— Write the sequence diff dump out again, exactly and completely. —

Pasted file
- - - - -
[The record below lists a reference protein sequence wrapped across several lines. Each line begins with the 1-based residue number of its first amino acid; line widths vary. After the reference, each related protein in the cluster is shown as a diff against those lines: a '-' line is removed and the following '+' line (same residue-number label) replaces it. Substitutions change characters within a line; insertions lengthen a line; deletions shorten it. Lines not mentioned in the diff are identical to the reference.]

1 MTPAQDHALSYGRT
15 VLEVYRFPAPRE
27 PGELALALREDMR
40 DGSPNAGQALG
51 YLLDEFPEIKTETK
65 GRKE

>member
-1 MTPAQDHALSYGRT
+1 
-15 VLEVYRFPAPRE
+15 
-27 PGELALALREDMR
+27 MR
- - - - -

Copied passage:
[The record below lists a reference protein sequence wrapped across several lines. Each line begins with the 1-based residue number of its first amino acid; line widths vary. After the reference, each related protein in the cluster is shown as a diff against those lines: a '-' line is removed and the following '+' line (same residue-number label) replaces it. Substitutions change characters within a line; insertions lengthen a line; deletions shorten it. Lines not mentioned in the diff are identical to the reference.]

1 MTPAQDHALSYGRT
15 VLEVYRFPAPRE
27 PGELALALREDMR
40 DGSPNAGQALG
51 YLLDEFPEIKTETK
65 GRKE

>member
-1 MTPAQDHALSYGRT
+1 
-15 VLEVYRFPAPRE
+15 
-27 PGELALALREDMR
+27 MR